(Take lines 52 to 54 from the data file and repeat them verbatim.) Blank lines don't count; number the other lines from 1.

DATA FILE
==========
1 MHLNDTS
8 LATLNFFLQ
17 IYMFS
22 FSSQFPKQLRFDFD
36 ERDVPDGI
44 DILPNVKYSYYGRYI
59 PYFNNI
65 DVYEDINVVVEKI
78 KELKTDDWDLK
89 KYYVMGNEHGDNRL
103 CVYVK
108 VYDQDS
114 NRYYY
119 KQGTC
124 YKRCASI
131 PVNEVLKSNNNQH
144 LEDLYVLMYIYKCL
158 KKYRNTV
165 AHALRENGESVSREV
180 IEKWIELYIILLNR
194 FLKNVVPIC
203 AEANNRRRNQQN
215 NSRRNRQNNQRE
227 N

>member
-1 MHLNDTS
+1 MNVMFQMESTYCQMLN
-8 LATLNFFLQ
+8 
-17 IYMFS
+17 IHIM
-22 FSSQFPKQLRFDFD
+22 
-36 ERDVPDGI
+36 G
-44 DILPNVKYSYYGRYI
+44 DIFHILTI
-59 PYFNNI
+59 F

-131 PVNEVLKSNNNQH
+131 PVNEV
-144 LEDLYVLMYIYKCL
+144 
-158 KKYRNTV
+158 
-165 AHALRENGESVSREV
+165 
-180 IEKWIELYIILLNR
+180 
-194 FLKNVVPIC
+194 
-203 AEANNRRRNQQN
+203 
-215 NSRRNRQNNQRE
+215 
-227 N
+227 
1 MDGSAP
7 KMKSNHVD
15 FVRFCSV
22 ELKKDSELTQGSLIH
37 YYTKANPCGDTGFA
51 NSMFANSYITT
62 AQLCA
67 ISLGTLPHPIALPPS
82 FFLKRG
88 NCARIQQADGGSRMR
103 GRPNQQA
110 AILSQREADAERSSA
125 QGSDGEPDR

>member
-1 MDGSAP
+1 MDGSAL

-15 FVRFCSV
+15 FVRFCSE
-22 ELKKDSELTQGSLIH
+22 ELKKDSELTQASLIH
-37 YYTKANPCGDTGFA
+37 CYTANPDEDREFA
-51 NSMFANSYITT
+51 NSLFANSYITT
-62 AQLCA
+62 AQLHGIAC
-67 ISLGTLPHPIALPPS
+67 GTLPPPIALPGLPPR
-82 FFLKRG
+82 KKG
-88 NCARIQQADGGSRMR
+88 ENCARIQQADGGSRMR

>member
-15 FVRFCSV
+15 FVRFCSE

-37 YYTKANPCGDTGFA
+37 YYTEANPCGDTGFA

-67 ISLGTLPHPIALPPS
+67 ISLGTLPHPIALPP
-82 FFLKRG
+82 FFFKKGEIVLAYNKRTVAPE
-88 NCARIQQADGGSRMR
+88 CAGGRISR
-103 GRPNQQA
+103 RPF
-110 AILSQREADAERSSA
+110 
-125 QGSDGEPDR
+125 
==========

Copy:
-203 AEANNRRRNQQN
+203 
-215 NSRRNRQNNQRE